Tuesday, June 9, 2009

Your Abortion, Your Voice Needed

Note: The following is a message sent to many pro-choice and pro-voice groups around the country from Aspen Baker, founder of Exhale (4exhale.org) and probably one of the most dedicated visionaries in the reproductive justice movement today. Please forward widely as Aspen's project will require the voices of the most knowledgeable authorities on abortion: the everyday women who have had them. Positive experiences, negative experiences... all is welcome and will be used not to make sweeping claims about "abortion is always right" or "abortion is always wrong", but to create a very realistic, very NEEDED critique of the state of choice in society today, and how we as a movement (including providers) can continue the important work of ensuring not only a CHOICE to all women, but ACCESS and POSITIVE OUTLOOKS on those choices as well, regardless of the chosen option (abortion, adoption, parenting, etc).

Hello NLNI,

In the wake of the tragic murder of Dr. Tiller, I have been inspired to see so many blogs, bloggers, news outlets, journalists and reporters prioritize the voices and experiences of women who have had the kinds of abortions Dr. Tiller performed at his clinic. Not only do these stories help to humanize the debate, they can be a source of real comfort to thousands of other women who have had abortions. The ability to see yourself and your story reflected in public dialogue is a real gift and it is a pro-voice strategy for creating a more supportive and respectful social climate around abortion.

Many of you write to Exhale to ask how you can be a part of the pro-voice movement and be a source of comfort and support to women after an abortion. Today, I am writing you with an opportunity to make a significant contribution to creating a pro-voice future – and for the chance to reach thousands of women after an abortion.

Early next year, Exhale will be publishing my self-help book for women after an abortion, titled: “Be Well: Your Guide to Well-being After an Abortion.” It will be a comprehensive, easy-to-read, step-by-step guide that covers physical, emotional, and spiritual health as well as addresses how women can build a support network of family, friends and community members. The book uses an empowerment-based model that helps women identify and work from their unique strengths.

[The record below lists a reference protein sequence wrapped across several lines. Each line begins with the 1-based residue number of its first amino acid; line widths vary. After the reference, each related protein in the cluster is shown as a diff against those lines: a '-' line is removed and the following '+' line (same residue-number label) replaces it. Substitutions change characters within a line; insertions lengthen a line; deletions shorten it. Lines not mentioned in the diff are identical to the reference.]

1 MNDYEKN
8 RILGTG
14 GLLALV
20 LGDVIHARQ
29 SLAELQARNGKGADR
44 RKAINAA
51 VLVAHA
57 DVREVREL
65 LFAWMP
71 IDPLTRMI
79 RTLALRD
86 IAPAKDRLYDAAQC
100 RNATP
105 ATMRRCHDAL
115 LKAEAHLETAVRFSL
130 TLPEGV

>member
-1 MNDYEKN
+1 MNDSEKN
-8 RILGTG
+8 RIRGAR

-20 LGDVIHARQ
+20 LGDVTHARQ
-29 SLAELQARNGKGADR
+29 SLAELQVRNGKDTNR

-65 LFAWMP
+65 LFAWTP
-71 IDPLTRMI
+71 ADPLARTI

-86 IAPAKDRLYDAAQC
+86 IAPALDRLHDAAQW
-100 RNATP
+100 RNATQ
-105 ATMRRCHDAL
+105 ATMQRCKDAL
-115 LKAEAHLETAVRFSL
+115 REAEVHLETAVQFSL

One of the most important aspects of the book are the words of people like you – people who have had abortions – who share their feelings, needs, strengths and experiences with abortion in its pages. Imagine the feeling of relief and comfort you will offer a woman who reads this book and finds herself, and her story reflected back to her through your words. By telling your story, you can have a real, direct impact on a woman’s life.

I invite you to share your abortion story to be published in my book, “Be Well.”

There is no wrong or right story, or feeling for “Be Well” – there is only the need for your story. I hope you decide to share it. If writing your story feels overwhelming or too time consuming to write, my research assistant is available to interview you over the phone. Please write stories@4exhale.org to share your story in writing and/or to schedule a phone interview.

You have seen the power of personal story-telling on political debate, now imagine its power to promote the health and wellbeing of every woman who has had an abortion. Imagine the possibilities for a group of women who feel heard, supported and respected after an abortion to change culture, climate and dialogue.

Join us!


P.S. In thinking about your story, please consider the following questions:

§ How did your BODY feel before, during, after the abortion? What was unexpected? How quickly did you heal?

§ What kind of EMOTIONS did you have surrounding your abortion? And now? Has anything changed?

§ How did your spiritual self respond? Was your religious practice affected? What did your SOUL need?

§ What was going on in your RELATIONSHIPS? With partners, friends, family? How did they help? Or Hurt? What’s it like now?

§ Was your cultural COMMUNITY a hindrance or a source of strength? Do you feel more or less connected?

No comments: